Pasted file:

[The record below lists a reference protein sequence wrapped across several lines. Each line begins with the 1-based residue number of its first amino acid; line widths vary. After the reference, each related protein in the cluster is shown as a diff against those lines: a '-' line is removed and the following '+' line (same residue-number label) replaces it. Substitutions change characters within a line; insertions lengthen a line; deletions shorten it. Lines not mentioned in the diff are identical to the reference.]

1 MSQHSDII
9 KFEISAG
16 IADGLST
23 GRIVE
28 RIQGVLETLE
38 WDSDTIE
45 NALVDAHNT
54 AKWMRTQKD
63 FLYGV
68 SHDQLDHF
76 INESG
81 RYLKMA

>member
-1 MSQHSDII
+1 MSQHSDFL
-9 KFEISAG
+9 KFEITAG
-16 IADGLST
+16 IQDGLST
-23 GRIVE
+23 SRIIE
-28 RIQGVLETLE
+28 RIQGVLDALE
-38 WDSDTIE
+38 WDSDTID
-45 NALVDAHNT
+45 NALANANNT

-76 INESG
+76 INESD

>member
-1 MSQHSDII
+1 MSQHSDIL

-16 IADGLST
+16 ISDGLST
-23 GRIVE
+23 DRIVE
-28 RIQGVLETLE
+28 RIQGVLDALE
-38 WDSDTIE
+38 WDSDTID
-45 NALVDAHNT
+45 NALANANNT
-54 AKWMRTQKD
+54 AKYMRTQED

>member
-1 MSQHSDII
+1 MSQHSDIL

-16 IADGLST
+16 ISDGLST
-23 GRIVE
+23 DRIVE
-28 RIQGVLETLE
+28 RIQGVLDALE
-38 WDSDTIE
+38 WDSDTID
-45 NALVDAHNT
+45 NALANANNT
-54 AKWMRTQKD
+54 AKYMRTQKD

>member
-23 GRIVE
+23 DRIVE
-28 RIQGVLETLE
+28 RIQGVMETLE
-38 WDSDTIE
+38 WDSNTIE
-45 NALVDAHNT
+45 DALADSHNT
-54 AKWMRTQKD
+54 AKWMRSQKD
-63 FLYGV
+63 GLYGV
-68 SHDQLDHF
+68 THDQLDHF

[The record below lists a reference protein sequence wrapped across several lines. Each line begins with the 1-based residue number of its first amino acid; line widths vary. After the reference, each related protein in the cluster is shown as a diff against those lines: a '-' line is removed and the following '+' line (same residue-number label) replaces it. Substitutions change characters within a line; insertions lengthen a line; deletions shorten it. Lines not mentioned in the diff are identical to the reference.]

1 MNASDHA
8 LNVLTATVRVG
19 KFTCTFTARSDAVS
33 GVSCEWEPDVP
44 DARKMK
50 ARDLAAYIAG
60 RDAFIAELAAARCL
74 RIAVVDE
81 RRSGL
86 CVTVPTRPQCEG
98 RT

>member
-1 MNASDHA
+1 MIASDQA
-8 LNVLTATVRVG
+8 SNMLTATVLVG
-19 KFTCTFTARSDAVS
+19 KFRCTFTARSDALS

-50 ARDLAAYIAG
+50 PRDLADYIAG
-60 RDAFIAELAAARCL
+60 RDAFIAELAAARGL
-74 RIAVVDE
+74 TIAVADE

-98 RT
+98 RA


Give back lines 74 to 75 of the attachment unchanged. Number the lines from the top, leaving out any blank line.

-68 SHDQLDHF
+68 THDQLDHF